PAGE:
Few sights are as cheering to winter-weary hearts than spotting a red-breasted robin in the garden. They are welcome visitors who cannot help but make us smile because of their lively hue and perky hopping.
In the English countryside, robins feature heavily in our sightings for large parts of the year. They’ve also inspired today’s poem, which was prompted by thoughts of my daughter-in-law.
She’s a keen gardener who often finds solace (and a necessary distraction from her busy business life) when she’s outside, getting her hands dirty with tasks. Being in touch with living plants helps shift vestiges of SAD-induced sadness in her heart.
Water-logged and rimed with frost,
sodden leaves get trodden underfoot
as she makes her way across
the uneven garden path.
Her heart sinks as low as her boots
as she contemplates the work
before her—clearing cluttered ground,
preparing for winter to fully come.
As her spade sinks in, she glances
up and sees a robin hopping
around, close by but no longer
shy or uncertain, more a bold thing.
She smiles at her avian
companion, who had graced
the garden in summertime
with brief glimpses now and then.
No longer intent on nest building
or family, she hops contentedly,
pausing to check on her human
friend who she converses with.
Maybe this is no coincidence
in these colder months, with their
depressing, darkening days and drizzle,
that she would appear by chance.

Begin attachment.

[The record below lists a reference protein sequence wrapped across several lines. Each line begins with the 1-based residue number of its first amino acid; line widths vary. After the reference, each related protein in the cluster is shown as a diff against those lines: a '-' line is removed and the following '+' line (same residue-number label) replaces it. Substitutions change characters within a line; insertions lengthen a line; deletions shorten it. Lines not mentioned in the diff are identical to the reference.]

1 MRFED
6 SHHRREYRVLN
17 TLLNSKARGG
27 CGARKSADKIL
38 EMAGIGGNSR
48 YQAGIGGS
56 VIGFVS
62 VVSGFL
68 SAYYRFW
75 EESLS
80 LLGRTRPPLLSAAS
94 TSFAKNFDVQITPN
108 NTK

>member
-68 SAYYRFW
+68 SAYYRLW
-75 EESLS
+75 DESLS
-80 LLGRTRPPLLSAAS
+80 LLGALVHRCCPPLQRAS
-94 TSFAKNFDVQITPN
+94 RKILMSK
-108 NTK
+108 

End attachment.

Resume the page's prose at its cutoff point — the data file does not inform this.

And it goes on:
Perhaps there’s hidden symbolism
here, as her furry friend is known
to signal spiritual rebirth,
the new, divine, and the next.
Work stops for now as her mind
follows that thought, making space
for a sign from God to lift her
heart in these chilly wintry months.
We each try to find a way to help alleviate the darkness that can inhabit our hearts. Sometimes, just reading about nature helps. I’m dipping into ‘The Wild Remedy: How Nature Mends Us – A Diary’ by Emma Mitchell and finding it comforting.
I know I feel so much better when I can get outside, even briefly, and surround myself with nature’s natural sedative, calming effects, instead of sitting indoors brooding about my problems.
Also, looking out the window or watching nature programmes is enough to temporarily plug the “craving to be outside” gap which M.E and chronic illness tend to leave in their wake.
While many of us in the northern hemisphere struggle with wintry ills and chills, may we aim to encourage ourselves with remembrance of God’s faithfulness to us in the past. Let’s keep signs of spring and flames of hope alive in our hearts. Because that’s how we survive and thrive during hard times.
May listening to this robin singing help make you smile, and give you hope that winter’s grip on your environment or mind will ease soon. 🙂
How have you experienced nature’s calming or healing effects? Do share in the comments below... ❤